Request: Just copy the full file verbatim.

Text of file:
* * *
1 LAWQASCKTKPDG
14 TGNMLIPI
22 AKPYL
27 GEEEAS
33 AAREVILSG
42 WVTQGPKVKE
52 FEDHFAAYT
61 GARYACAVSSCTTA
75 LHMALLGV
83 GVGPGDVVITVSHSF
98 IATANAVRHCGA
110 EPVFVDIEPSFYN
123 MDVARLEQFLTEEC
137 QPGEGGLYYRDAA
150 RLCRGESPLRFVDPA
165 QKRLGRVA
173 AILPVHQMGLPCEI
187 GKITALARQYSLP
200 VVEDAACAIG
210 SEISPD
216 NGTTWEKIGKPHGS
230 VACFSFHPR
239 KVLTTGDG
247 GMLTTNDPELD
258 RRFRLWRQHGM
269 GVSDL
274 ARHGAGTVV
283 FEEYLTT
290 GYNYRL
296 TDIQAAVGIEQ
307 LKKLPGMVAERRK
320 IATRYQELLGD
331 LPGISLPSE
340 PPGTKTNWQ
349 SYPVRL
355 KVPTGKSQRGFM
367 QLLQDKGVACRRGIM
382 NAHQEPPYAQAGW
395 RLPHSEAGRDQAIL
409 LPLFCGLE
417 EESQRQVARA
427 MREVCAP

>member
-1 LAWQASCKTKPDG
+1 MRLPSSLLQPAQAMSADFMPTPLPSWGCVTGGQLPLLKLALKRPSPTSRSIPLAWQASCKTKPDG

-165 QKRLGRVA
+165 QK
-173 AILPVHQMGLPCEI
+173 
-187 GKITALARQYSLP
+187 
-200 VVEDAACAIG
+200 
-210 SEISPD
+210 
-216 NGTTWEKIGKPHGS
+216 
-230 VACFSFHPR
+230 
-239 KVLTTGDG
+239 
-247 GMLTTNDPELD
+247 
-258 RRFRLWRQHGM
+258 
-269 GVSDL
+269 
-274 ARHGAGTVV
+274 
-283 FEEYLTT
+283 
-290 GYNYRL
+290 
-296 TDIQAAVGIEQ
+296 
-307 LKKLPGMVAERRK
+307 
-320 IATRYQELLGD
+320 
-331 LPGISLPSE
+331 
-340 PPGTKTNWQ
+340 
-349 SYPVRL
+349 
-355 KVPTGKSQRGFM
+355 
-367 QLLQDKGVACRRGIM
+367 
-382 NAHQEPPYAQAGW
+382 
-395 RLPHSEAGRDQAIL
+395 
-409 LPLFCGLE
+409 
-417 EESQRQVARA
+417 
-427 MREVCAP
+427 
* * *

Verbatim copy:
1 LAWQASCKTKPDG
14 TGNMLIPI
22 AKPYL
27 GEEEAS
33 AAREVILSG
42 WVTQGPKVKE
52 FEDHFAAYT
61 GARYACAVSSCTTA
75 LHMALLGV
83 GVGPGDVVITVSHSF
98 IATANAVRHCGA
110 EPVFVDIEPSFYN
123 MDVARLEQFLTEEC
137 QPGEGGLYYRDAA
150 RLCRGESPLRFVDPA
165 QKRLGRVA
173 AILPVHQMGLPCEI
187 GKITALARQYSLP
200 VVEDAACAIG
210 SEISPD
216 NGTTWEKIGKPHGS
230 VACFSFHPR
239 KVLTTGDG
247 GMLTTNDPELD
258 RRFRLWRQHGM
269 GVSDL
274 ARHGAGTVV
283 FEEYLTT
290 GYNYRL
296 TDIQAAVGIEQ
307 LKKLPGMVAERRK
320 IATRYQELLGD
331 LPGISLPSE
340 PPGTKTNWQ
349 SYPVRL
355 KVPTGKSQRGFM
367 QLLQDKGVACRRGIM
382 NAHQEPPYAQAGW
395 RLPHSEAGRDQAIL
409 LPLFCGLE
417 EESQRQVARA
427 MREVCAP

>member
-1 LAWQASCKTKPDG
+1 MRLPSSLLQPAQAMSADFMPTPLPSWGCVTGGQLPLLKLALKRPSPTSRSIPLAWQASCKTKPDG

-165 QKRLGRVA
+165 QK
-173 AILPVHQMGLPCEI
+173 
-187 GKITALARQYSLP
+187 
-200 VVEDAACAIG
+200 
-210 SEISPD
+210 
-216 NGTTWEKIGKPHGS
+216 
-230 VACFSFHPR
+230 
-239 KVLTTGDG
+239 
-247 GMLTTNDPELD
+247 
-258 RRFRLWRQHGM
+258 
-269 GVSDL
+269 
-274 ARHGAGTVV
+274 
-283 FEEYLTT
+283 
-290 GYNYRL
+290 
-296 TDIQAAVGIEQ
+296 
-307 LKKLPGMVAERRK
+307 
-320 IATRYQELLGD
+320 
-331 LPGISLPSE
+331 
-340 PPGTKTNWQ
+340 
-349 SYPVRL
+349 
-355 KVPTGKSQRGFM
+355 
-367 QLLQDKGVACRRGIM
+367 
-382 NAHQEPPYAQAGW
+382 
-395 RLPHSEAGRDQAIL
+395 
-409 LPLFCGLE
+409 
-417 EESQRQVARA
+417 
-427 MREVCAP
+427 